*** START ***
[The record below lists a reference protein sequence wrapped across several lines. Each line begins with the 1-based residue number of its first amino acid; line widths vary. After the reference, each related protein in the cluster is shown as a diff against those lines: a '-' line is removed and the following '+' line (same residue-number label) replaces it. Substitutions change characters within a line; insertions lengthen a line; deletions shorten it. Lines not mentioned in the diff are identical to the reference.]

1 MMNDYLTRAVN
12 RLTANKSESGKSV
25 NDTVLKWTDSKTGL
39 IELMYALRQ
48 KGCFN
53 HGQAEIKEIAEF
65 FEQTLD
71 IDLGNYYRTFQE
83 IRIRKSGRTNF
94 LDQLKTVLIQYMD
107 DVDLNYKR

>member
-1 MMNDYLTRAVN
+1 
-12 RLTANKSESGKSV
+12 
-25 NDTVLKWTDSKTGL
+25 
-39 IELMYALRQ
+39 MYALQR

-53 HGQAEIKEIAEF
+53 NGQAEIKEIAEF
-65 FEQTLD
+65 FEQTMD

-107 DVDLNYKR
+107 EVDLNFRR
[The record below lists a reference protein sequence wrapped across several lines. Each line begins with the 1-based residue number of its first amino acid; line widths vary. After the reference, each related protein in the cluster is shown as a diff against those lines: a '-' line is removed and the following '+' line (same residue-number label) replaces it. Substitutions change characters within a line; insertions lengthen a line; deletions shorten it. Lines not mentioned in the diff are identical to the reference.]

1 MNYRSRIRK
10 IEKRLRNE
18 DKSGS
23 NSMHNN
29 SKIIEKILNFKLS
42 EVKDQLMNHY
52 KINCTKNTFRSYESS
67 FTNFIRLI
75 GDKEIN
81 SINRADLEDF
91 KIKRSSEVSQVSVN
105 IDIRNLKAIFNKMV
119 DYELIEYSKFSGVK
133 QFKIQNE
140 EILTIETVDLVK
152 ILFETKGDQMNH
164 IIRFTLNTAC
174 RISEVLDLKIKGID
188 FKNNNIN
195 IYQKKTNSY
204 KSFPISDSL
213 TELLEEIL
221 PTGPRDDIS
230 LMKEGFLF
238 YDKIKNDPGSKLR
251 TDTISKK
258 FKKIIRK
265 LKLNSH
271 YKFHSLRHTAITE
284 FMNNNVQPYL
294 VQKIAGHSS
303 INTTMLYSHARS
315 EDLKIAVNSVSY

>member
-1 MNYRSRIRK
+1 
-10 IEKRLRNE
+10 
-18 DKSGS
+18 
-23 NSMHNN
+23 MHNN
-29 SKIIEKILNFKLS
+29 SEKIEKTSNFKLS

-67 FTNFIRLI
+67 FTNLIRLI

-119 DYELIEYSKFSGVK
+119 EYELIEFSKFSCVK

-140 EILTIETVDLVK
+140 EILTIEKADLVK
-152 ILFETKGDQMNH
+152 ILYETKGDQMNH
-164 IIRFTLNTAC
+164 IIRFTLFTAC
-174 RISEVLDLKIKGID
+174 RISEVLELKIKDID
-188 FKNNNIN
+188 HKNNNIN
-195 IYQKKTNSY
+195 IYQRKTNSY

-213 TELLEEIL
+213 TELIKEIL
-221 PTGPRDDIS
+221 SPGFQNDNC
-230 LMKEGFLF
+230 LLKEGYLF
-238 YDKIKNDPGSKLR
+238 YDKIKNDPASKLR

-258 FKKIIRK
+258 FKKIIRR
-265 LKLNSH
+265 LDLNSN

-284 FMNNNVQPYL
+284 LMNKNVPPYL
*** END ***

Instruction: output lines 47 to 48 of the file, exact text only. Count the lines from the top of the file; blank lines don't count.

188 FKNNNIN
195 IYQKKTNSY